A life calling is not a “luxury” problem just for those who have nothing better to worry about. Neither is it a metaphysical issue (see Life Callings for the Mainstream). A life calling is quite simply a statement of what your life is about and what you are here to do. Think of it like a business mission statement. This statement is a way for a business to describe why they are in existence. Wikipedia defines a business mission statment like this:

“A mission statement is a statement of the purpose of a company or organization. The mission statement should guide the actions of the organization, spell out its overall goal, provide a path, and guide decision-making. It provides “the framework or context within which the company’s strategies are formulated.”

In the same way, your life calling is your mission statement. It describes your purpose, guides your actions, spells out your goals, provides your path and helps guide your decision making. We use these ideas all the time when it comes to business – and we agree they are essential. But when it comes to our lives, we feel that strategic planning is for many reasons, not something we should be doing. Businesses that only spend their time resolving day-to-day crises don’t end up where they envision themselves, and we don’t end up with meaningful and happy lives unless we can spend the time it takes defining what is meaningful to us.

“OK, I’m convinced. But how the heck do you find your life calling?” you ask. I’m not going to lie: it takes soul searching. It requires the ability to work on this issue which, though essential, is all too easily ignored. And it requires a good dose of faith in yourself.

Here’s the crash course:

1. Listen to yourself. Not the part of you that’s afraid, that tries to people-please, or who believes you can’t. Listen to your True Self.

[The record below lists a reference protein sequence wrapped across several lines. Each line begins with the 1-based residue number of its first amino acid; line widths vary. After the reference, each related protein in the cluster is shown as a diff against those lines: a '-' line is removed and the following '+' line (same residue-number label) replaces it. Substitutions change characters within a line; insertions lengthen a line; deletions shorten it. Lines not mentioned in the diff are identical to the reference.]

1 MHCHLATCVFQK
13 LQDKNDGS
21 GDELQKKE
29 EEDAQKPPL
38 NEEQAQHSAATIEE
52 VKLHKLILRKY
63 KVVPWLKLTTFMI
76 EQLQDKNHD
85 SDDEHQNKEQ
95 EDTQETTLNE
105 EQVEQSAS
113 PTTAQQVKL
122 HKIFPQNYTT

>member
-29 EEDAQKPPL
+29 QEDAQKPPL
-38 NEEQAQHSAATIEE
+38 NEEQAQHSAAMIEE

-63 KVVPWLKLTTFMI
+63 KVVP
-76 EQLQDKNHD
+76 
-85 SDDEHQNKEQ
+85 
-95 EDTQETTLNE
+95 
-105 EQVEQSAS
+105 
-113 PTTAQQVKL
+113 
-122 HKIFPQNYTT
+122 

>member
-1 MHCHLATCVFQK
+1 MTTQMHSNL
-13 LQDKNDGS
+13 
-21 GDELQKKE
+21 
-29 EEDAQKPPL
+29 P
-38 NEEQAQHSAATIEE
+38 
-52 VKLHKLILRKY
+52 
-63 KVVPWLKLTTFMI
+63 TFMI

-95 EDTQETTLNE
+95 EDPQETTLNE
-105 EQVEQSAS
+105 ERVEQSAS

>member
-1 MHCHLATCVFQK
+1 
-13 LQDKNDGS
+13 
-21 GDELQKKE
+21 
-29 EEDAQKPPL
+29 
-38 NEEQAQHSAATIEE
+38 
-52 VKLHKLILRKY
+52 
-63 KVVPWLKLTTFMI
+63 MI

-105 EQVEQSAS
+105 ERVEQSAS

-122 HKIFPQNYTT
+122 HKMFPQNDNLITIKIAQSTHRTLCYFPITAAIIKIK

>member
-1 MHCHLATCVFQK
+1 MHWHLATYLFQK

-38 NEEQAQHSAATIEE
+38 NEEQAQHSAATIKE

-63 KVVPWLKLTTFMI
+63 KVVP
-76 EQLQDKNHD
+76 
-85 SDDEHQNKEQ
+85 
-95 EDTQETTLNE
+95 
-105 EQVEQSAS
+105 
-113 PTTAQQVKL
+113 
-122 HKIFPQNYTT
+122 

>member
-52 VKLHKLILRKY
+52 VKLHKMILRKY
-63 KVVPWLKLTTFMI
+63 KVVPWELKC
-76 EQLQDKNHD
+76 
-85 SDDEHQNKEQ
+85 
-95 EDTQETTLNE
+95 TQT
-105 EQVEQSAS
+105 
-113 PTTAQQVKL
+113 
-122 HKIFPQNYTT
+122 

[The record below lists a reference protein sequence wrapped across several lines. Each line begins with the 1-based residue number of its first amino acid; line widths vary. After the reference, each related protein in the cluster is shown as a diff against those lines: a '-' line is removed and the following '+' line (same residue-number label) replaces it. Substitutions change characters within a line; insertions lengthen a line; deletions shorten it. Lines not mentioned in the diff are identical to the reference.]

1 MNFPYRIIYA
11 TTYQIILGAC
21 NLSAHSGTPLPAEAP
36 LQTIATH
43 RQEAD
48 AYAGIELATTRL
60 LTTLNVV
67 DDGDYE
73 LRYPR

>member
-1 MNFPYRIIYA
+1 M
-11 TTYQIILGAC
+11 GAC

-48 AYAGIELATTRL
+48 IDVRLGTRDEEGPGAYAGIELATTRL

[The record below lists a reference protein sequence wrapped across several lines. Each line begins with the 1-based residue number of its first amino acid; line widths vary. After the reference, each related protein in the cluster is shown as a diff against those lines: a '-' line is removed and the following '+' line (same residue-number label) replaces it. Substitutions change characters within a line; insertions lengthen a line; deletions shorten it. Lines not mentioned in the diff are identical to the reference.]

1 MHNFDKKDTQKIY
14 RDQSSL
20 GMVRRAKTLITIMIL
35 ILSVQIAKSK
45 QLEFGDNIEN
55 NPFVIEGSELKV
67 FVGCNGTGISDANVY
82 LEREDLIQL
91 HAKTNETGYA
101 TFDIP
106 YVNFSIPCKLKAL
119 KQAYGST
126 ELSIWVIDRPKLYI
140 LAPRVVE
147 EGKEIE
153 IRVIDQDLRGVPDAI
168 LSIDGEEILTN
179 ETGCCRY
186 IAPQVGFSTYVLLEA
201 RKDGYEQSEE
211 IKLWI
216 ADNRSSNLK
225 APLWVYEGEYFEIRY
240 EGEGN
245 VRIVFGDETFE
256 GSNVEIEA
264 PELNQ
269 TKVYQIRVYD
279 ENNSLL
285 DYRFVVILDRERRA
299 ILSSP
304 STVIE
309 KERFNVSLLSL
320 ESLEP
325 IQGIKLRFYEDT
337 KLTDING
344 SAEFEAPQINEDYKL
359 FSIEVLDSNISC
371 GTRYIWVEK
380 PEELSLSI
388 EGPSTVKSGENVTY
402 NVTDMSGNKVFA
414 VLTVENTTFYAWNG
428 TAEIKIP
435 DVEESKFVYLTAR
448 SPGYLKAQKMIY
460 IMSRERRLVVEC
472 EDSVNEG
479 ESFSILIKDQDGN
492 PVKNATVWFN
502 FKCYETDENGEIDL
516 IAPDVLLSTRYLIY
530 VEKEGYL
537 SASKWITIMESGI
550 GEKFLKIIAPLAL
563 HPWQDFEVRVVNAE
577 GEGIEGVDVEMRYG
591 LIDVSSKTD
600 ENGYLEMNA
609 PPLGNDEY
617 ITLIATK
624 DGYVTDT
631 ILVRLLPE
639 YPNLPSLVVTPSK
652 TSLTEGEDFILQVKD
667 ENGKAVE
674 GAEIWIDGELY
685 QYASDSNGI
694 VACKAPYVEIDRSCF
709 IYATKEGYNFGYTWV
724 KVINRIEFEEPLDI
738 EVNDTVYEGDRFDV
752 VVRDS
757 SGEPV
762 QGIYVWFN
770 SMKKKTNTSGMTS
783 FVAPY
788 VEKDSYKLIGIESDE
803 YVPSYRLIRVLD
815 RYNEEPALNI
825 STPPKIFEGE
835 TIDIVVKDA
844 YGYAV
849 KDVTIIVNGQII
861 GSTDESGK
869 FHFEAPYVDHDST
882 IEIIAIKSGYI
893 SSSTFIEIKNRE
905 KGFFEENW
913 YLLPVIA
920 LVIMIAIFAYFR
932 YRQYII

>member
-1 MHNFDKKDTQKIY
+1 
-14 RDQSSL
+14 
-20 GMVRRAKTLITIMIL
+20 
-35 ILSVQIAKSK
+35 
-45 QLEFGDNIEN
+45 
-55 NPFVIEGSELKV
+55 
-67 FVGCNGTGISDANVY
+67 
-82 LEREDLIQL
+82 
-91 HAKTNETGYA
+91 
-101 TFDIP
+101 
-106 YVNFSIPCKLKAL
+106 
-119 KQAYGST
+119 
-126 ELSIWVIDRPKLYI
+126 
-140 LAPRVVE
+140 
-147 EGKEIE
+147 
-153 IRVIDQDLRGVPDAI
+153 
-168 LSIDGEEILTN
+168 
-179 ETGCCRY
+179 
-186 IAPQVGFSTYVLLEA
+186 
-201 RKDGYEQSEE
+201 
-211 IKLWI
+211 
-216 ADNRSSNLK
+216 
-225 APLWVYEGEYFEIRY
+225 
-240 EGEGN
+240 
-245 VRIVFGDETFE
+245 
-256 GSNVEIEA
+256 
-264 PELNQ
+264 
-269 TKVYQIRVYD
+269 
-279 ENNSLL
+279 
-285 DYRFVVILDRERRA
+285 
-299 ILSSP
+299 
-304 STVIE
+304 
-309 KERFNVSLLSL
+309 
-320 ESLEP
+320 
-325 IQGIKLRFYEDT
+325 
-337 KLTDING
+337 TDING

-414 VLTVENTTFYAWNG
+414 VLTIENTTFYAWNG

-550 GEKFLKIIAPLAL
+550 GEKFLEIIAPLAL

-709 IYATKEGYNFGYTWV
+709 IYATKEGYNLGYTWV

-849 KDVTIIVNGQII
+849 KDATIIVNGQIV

2. Identify your Passions. What makes you feel alive?

3. Think about your skills. What you’re great at, both learned and natural talents.

4. What do you love to give to others?

5. What is your essence? Who are you really?

6. Understand your life experiences. What has life been trying to teach you?

Call it whatever you’d like: A life’s calling, a personal mission statement, your purpose, or something else.  Taking the time to find the life that fits for you is not a luxury. It is essential to helping you define and create the life you want so you live with no regrets.

For more help getting started, get my FREE article “Find Your Life Calling.”

The Giving Experiment


I have an idea that is slowly forming. I’ve talked to some pretty smart people about it, and each time I do, the idea changes and grows a bit. I don’t know the final form this idea will take, or if it will be a series of ideas all carried out in different ways. That’s why it’s aptly named The Giving Experiment.

You see, one of my core beliefs, and an idea that Wishingwell Life Coaching is based upon, is that if we all do with our lives what we are “supposed” to do – whatever uses our talents, makes us giddy with joy, and that which naturally flows from us – then we are contributing to the world at our highest potential. Giving, in this way, seems essential for our happiness as individuals and for the overall happiness of the machine of society. If each of us “cogs” isn’t doing their part, the machine fails. Forgive me for calling you a cog, but while we are all unique and gifted individuals we are also piece of the beautiful tapestry of life. If we don’t live to our potential, we leave the place filled with holes.

Giving in this way inspires me, and I want to share that inspiration with others. The Giving Experiment is a way to do that. So for Challenge One of The Giving Experiment I want to invite all of you to become contributors on my Pinterest pinboard “Giving.”

If you are not familiar with Pinterest, here’s how it describes itself: “Pinterest lets you organize and share all the beautiful things you find on the web. Best of all, you can browse pinboards created by other people. Browsing pinboards is a fun way to discover new things and get inspiration from people who share your interests.”

On my “Giving” pinboard, I’d love for you all to contribute words or pictures that capture how you give back, something that inspires you about how others give of themselves, something you’d like to make a difference about and more. Make sure to include the story behind the picture so we all get it. A pinboard created by all of us will be very cool! It’s going to capture the unique ways we give to the world and create a community of like-minded people: those dedicated to making the world a better place through sharing what they have to give.

To contribute, send me your Pintrest username by emailing it to me at , and I’ll add you as a contributor to the board.